Graduate Student: Matthew Neal
In room acoustics research and in the design of concert halls, modeling program such as Odoen, CATT Acoustic, and EASE are often used to create auralizations, or aural renderings of what a particular room will sound like to a listener. The most common and accessible method to present auralizations to a client or musician is by using binaural techniques. To render the sound field of a particular room into a headphone-based auralization, a head related transfer function (HRTF) is required. A head-related transfer function is a database of impulse responses, measured in both the left and right ears, of a sound source positioned at all directions around a listener. Using this database of measurements, simulated sound fields can be processed into headphone based auralizations.
Typically, an average HRTF, often of a binaural mannequin, is used by simulation program to create auralizations, because it is difficult to measure every individual’s for personalized auralization. Although it has been shown that miss-matched HRTFs lead to a decreased localization ability of individuals, little work has been done to look at the subjective effects of listening to a sound field or room auralization using a miss-matched HRTF. For this study, concert hall auralizations were created in Odeon using nine different HRTF from the CIPIC HRTF database. One of the HRTFs was of the KEMAR binaural manequin, which is the default ‘average’ HRTF used by Odeon. The other eight were identified using k-means clustering of the the entire CIPIC database of 45 subjects, to identify eight representative individuals for the entire database.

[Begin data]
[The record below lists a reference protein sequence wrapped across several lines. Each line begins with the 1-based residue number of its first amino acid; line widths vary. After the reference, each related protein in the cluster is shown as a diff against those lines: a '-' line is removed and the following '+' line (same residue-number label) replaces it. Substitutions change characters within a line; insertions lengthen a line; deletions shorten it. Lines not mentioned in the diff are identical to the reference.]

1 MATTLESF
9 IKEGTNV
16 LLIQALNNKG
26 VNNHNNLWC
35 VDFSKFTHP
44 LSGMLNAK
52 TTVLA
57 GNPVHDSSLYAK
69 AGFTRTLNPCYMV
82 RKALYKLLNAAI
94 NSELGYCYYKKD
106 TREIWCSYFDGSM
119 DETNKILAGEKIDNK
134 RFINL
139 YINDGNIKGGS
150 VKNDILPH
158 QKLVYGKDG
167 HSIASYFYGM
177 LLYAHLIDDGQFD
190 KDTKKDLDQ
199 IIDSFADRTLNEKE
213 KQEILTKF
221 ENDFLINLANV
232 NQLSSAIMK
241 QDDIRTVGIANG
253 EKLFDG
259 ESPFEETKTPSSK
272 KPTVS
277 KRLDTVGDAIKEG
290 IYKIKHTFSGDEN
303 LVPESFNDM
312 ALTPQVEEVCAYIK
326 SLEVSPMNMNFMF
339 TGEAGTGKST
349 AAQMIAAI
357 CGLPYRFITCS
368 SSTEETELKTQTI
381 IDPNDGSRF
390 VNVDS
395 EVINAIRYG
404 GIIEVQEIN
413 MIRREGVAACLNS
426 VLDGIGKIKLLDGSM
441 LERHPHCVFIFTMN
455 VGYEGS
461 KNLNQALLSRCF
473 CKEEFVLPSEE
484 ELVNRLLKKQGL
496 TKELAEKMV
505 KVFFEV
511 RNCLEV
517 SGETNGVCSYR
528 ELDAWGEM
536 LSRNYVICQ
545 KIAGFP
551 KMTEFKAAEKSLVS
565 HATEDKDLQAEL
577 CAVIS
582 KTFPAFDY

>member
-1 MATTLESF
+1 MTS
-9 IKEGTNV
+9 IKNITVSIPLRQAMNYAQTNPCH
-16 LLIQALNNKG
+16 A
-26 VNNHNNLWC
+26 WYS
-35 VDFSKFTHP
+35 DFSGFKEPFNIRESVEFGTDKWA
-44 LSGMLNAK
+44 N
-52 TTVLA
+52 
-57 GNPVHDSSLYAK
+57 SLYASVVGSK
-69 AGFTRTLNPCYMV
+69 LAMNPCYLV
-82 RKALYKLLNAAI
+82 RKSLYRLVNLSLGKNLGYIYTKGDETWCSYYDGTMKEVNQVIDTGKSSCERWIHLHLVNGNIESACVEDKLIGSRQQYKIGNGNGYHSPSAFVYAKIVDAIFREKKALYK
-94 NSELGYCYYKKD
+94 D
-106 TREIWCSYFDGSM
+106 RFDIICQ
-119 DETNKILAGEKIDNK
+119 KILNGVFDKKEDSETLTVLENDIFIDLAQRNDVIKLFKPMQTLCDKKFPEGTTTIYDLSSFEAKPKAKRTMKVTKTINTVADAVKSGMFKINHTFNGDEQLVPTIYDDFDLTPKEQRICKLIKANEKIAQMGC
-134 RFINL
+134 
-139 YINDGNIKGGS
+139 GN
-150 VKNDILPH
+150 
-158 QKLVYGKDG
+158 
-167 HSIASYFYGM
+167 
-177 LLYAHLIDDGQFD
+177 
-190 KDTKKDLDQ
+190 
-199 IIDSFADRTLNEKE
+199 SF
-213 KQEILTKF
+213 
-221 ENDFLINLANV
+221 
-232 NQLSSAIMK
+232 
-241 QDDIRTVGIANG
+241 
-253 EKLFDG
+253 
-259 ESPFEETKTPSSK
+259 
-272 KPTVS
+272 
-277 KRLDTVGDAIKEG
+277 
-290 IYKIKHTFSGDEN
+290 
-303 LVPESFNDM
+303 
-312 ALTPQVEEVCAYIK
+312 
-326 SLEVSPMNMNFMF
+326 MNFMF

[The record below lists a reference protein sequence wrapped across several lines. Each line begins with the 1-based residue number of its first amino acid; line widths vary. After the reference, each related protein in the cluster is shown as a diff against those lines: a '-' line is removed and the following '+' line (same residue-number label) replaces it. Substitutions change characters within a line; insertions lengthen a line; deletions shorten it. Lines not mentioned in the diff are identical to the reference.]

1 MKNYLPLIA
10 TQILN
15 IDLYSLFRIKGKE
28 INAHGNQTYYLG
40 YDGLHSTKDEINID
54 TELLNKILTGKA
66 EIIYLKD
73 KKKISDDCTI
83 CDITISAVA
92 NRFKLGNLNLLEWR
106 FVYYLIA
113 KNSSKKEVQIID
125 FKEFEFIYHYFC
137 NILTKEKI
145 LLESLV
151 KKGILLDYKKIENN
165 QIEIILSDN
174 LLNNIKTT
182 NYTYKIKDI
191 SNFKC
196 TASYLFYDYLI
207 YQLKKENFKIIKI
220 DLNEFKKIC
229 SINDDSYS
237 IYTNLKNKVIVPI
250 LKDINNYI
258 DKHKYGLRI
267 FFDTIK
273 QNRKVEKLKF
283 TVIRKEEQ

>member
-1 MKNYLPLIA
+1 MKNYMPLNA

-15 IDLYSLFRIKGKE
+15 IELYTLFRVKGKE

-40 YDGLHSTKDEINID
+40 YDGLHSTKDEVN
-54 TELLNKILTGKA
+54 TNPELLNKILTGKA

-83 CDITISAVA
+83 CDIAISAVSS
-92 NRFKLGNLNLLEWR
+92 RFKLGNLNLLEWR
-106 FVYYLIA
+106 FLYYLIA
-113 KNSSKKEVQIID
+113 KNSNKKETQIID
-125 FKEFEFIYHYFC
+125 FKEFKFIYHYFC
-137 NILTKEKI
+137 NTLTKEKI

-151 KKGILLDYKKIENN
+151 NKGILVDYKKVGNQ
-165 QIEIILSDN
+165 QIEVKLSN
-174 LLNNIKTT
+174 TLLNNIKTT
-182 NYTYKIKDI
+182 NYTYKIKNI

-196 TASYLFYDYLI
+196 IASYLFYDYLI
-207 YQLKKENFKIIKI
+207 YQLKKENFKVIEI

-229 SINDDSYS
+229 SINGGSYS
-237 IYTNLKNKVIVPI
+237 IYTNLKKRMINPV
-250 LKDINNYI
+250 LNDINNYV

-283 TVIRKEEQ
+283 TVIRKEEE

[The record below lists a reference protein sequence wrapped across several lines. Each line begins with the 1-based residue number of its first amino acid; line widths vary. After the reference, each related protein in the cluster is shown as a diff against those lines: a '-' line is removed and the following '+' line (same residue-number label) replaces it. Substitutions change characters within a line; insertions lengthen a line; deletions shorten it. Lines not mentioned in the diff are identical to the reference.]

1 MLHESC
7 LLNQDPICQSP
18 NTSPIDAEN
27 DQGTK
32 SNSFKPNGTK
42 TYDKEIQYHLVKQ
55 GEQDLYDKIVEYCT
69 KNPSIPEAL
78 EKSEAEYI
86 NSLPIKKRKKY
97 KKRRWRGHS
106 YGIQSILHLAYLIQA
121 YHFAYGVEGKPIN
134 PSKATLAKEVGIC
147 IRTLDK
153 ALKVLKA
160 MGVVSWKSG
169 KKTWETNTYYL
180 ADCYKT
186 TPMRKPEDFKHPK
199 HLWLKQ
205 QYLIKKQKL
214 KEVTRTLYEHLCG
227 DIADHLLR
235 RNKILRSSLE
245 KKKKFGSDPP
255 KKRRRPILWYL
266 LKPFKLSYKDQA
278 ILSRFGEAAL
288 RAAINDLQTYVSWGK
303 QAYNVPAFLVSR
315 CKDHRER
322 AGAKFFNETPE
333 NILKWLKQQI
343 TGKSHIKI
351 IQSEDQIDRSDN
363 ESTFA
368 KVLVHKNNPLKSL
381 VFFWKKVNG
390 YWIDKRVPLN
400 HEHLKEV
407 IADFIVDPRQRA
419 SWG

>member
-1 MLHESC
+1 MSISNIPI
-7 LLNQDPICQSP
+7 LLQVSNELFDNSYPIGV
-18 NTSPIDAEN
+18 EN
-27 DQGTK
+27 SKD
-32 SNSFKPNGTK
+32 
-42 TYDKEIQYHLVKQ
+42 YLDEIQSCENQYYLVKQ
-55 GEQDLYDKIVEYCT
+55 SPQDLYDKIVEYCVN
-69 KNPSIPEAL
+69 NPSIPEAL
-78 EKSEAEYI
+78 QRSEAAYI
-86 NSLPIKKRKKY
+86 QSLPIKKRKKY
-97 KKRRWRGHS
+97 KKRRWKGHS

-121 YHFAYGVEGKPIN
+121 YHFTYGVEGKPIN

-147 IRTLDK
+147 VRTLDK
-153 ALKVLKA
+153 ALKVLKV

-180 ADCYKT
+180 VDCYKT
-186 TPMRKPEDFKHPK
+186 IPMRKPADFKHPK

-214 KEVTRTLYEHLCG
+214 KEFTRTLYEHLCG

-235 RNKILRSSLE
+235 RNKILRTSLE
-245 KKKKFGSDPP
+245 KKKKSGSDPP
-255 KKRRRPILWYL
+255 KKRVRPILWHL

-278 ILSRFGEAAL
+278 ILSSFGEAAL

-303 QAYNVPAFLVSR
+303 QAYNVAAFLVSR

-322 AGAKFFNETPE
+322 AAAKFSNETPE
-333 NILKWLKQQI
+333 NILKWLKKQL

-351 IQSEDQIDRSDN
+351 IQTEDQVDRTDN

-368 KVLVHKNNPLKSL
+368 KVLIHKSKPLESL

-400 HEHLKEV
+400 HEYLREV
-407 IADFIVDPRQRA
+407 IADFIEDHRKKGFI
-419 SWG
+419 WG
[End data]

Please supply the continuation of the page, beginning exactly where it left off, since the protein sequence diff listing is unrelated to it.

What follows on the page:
For the study, listeners first participated in a specialized subjective listening test, which determined a best and a worst HRTF for each subject. Then, subjects listened to six different concert hall auralizations created using their best, worst, and the average HRTF, and rated their perception of reverberance, listener envelopment, and overall preference.
- Neal, M. and Vigeant, M.C. (2014). “Use of k-means clustering analysis to select representative head related transfer functions for use in subjective studies (A).” J. Acoust. Soc. Am. 135:2366 [Best Student Paper Award]
- Neal, M. and Vigeant, M.C. (2013). “The effect of using matched, but not individualized, head related transfer functions on the subjective evaluation of auralizations (A).” J. Acoust. Soc. Am., 134: 3970